In round numbers, the operation of water and wastewater services absorbs 30 to 50 percent of the average municipality’s energy use, and 90 percent of that is put toward running pumps. So it naturally correlates that achieving a highly efficient pumping operation while maintaining a satisfactory flow rate under varying conditions is a major goal for water service managers.
Some of the common, more rudimentary methods of achieving this balance include oversizing the pump to ensure maximum flow at all times or controlling flow with a throttling valve, a bypass valve or by trimming the impeller. More recently, controlling the flow by pairing the pump motor with a variable frequency drive (VFD) has emerged as a more viable solution in many cases. In order to appropriately examine these methods in more detail, it is important to consider the value of system curves and pump curves in understanding the relative merits of each option.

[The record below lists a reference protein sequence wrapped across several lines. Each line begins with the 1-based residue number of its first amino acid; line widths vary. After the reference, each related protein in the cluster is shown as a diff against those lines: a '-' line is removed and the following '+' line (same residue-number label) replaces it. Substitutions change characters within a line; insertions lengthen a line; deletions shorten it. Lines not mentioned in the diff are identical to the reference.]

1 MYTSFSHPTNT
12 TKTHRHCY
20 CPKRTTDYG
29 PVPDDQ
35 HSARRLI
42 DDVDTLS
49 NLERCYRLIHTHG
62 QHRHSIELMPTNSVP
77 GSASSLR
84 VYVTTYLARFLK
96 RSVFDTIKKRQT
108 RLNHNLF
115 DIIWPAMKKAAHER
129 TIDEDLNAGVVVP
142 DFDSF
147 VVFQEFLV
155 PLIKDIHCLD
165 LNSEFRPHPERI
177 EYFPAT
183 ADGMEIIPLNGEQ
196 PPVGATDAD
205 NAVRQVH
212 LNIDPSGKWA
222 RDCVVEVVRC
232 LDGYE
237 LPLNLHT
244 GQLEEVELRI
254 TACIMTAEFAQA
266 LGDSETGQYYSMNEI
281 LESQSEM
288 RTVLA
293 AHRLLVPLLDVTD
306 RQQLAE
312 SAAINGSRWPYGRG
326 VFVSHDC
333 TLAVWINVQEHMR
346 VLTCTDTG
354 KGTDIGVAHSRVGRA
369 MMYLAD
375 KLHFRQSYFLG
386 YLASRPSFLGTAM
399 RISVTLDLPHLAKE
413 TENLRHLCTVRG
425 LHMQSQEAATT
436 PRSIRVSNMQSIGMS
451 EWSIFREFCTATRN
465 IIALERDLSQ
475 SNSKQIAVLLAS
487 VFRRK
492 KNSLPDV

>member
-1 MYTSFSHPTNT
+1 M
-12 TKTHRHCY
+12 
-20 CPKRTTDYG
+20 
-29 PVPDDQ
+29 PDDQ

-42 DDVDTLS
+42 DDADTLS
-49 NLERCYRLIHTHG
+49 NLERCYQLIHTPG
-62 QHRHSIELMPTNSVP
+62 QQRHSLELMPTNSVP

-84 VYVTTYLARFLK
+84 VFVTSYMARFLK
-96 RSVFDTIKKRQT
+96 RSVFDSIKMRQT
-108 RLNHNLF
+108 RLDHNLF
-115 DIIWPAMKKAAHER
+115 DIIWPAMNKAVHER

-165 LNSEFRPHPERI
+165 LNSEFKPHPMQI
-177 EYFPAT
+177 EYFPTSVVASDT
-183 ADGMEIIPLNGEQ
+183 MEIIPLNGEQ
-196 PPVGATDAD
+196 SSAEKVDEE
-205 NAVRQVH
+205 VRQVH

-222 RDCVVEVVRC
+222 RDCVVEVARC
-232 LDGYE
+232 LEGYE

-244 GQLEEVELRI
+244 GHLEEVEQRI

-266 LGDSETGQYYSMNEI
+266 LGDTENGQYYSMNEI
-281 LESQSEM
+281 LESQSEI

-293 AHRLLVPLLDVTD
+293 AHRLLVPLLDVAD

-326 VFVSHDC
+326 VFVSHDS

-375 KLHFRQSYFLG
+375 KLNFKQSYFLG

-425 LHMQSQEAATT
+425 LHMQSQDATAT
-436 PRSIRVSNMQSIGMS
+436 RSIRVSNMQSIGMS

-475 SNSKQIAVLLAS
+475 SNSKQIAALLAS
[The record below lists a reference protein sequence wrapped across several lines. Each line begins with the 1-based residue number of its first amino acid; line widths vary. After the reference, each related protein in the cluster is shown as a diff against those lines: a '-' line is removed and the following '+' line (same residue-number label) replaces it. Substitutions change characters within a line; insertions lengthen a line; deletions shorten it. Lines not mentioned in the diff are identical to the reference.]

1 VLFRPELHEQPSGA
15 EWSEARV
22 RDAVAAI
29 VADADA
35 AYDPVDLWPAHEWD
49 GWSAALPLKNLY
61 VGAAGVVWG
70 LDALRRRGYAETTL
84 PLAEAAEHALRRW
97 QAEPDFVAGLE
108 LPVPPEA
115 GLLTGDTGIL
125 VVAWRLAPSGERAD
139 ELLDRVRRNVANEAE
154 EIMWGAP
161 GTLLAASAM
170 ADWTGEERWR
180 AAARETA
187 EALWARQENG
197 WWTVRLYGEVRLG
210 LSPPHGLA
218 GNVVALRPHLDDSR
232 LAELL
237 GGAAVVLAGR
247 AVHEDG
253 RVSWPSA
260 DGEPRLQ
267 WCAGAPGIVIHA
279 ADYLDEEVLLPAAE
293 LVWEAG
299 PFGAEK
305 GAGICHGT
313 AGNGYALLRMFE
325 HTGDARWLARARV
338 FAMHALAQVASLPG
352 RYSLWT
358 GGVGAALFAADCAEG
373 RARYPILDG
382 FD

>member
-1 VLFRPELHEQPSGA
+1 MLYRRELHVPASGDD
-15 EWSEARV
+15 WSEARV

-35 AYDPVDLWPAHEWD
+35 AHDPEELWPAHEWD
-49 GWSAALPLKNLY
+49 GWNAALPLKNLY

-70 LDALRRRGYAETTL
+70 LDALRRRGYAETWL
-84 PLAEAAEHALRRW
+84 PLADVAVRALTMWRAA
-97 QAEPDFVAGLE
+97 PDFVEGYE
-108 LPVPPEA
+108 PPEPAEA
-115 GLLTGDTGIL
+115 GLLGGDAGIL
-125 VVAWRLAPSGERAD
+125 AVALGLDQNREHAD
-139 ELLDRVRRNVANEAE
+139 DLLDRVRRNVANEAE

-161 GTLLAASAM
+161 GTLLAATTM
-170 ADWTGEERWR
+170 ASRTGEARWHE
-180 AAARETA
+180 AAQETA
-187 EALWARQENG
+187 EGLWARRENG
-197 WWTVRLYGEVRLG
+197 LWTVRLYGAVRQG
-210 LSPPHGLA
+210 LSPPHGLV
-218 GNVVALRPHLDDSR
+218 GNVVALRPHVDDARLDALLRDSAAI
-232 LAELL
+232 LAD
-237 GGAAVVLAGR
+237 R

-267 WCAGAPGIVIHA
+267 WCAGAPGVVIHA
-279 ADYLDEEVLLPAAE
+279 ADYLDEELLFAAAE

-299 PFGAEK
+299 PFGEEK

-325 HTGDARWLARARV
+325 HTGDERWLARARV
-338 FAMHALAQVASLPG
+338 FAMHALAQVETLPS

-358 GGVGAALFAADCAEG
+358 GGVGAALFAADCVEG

A system curve graphically defines the amount of head pressure required to move a fluid through a hydraulic piping system as a function of flow rate. Head, which is measured in meters or feet, is the maximum height (pressure) a pump can achieve. In wastewater applications this is the vertical lift from the inlet of the pump to the discharge of the pipe. Flow is measured in gallons per minute.
The system curve is derived from the two major system-related aspects that a pump must surmount:
- Static head: the fluid elevation (uphill) differences between pump supply and pump, and the pressure differences between pump supply and pump system
- Frictional head: the frictional impediment to the fluid flowing through the system caused by things such as the type of pipe, diameter of the pipe, flow regulating valves and fittings such as any elbows or tees in the piping route
Each application has its own system curve, depicting the pressure created by the piping system over a range of flow rates based on the unique components of the individual system. The curve is always an upward sloping parabola.
A friction dominated system with little head loss due to fluid level elevation changes results in a steeper curve. A static head dominated system with large head loss due to fluid level elevations results in a flatter curve.